I’m curious how you divide up your stuff, since it sounds like DTP has a very specific purpose for you.

I have six working databases now, and several dozen that are retired because no longer needed. Three of them are for work products I develop under three major contracts. These databases are several years old – they grow as new tasks or work products are developed for this or that contract. I index anything I need to share with others through some cloud or another, or anything I want available on iOS. (I don’t use DTTG anymore.) Two of the other databases are for long-term research and writing projects. The sixth active database is the Global Inbox, which I use as a dumping ground for things that need a bit more organization than Finder.

I frequently make databases for special projects – all supporting data for tax returns, for example. Or research for travel and field work. When the project is done, the database is closed and forgotten. I always set up a Spotlight index for databases, which makes the content locatable even if the database is closed.

The rest of my data (about 3 TB) is distributed among (1) original media organized in libraries managed with Lightroom, (2) certain important archives carefully organized in hierarchical structures with Finder, (3) email archived in MailSteward databases, or (4) stuff thrown into piles indifferently organized because I don’t need regular access and when I do want to locate anything Spotlight is more than adequate.

It doesn’t bother me to have different storage methods. I have different categories and uses for data and merely use whatever methods seem right for the purpose at hand. The only times I lose or can’t find a file is when I never bothered to save the thing in the first place. Otherwise, things just take of themselves,

Like korm, I don’t capture all my files into DEVONthink databases. I have a number of DEVONthink Pro Office databases that meet particular needs and interests. I place files that relate to those needs and interests into databases because that environment increases their utility for me. DEVONthink provides tools for organizing, searching, linking and annotating them. Especially in databases that I use for research, I find the See Also and See Related Text assistants invaluable for exploring ideas and their variations in the literature.

I get a lot of mail. When I go though it I immediately discard junk mail. I’ll scan into a database items such as bills, receipts and others that will be useful in my financial database, correspondence related to projects and so forth that I need to keep. I may treasure and keep some items such as Christmas cards and family photos, but those probably won’t be scanned into a database.

I get a lot of email. I immediately delete junk email. Most of my email is at best of transitory interest; I’ll look at it and delete most such items. Some of it is important for addition to my financial database, and is captured there. I keep email correspondence from friends, and have a database for that purpose. I’ll put business related email into an appropriate database. But I don’t use databases to collect trivia.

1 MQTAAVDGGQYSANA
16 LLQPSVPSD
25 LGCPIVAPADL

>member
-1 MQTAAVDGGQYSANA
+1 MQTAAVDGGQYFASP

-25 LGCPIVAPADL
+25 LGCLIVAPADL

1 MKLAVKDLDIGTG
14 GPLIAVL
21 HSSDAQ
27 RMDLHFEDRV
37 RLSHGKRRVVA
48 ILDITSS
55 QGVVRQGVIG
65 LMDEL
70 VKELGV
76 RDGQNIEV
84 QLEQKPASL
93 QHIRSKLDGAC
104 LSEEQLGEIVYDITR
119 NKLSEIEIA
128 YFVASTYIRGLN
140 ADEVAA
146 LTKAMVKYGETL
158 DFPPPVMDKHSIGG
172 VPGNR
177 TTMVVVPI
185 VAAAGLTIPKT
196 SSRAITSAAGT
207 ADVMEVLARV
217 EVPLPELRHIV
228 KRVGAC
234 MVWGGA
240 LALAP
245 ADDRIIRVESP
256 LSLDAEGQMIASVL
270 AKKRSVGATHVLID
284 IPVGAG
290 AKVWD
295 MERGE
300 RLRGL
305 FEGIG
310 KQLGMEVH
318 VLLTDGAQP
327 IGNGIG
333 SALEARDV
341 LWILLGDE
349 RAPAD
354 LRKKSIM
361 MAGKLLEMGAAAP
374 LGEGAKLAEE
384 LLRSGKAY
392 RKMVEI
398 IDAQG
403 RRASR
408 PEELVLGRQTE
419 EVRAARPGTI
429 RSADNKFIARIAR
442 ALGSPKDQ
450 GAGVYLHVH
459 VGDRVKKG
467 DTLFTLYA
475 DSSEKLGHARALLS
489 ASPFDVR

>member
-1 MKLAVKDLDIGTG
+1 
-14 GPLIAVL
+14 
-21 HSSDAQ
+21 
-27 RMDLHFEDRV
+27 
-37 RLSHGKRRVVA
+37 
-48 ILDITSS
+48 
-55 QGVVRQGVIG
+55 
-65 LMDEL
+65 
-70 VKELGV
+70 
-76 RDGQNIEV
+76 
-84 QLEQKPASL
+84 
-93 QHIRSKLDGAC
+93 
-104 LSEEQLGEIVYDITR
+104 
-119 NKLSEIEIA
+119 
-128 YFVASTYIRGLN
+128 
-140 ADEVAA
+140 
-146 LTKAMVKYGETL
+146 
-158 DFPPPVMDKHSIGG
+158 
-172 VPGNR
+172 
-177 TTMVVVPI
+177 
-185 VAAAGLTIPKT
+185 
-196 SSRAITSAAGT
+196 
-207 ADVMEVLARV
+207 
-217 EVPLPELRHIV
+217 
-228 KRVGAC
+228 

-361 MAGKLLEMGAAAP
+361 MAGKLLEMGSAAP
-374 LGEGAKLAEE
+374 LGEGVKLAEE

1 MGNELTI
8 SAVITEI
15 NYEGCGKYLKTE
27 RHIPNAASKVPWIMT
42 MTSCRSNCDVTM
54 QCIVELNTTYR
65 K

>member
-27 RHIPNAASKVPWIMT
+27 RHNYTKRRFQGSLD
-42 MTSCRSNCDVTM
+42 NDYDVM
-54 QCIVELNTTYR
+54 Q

I spend a good deal of time looking at information resources on the Web. I subscribe to online journals and often run DEVONagent Pro searches related to my continuing interests or to a current project. I’m always looking for additions to my research collections, but don’t dump everything I see into them. Years ago I tried RSS, but stopped when I realized that the amount of time spent in going though floods of data that contained only a small percentage of really useful content was inefficient.

There’s a lot of truth in that old Yiddish saying: 99% of everything is drek. I don’t see any purpose in adding drek to my databases, unless I add especially notable examples of junk science or bad academic writing to a database created for my amusement. :slight_smile:

The databases that I use for research have been evolving for years. I’m continually adding new content to them. But I’m continually pruning out obsolete or useless content, as well.

I have played with scenarios along these lines over the last year or so.

I have a DTPO database that holds my paperless household document management & hobby resources of some 8000 items

Included in this database:

Bills, receipts, warranties, manuals and other documents all OCRed PDFs.
Emails are achieved here from mail.app
Clipped images, web articles clipped to PDF are included
Documents (that can be viewed with Quicklook) are also held.
This database now also holds my RSS feed archives with over 15000 articles going back 5 years.

I originally had all of the above items imported into and stored internally in the database in a logically structured sets of groups. This all worked well for me especially the Classify functionality. I would say I had pretty much superseded the finder for my document management.

Recently I wanted to embrace the enhanced file tagging functionality of OSX Mavericks, use Hazel app and use spotlight tag searching more rather than opening DTPO.

So I moved all document types except emails out of the database into a single folder, with this folder indexed back into DTPO.

I found that I can make greater use of the hazel app to tag my documents on arrival on my computer. I can maintain tags both inside DTPO or on the indexed file. I have found that tagging gives me greater detail than the structures of groups in DTPO or a hierarchy of folders in OSX Mavericks.

I am not certain if I will continue with this setup or change to something else in the near future.

I suppose that is the power of DT - you have the flexibility to order your document in so many different ways :smiley: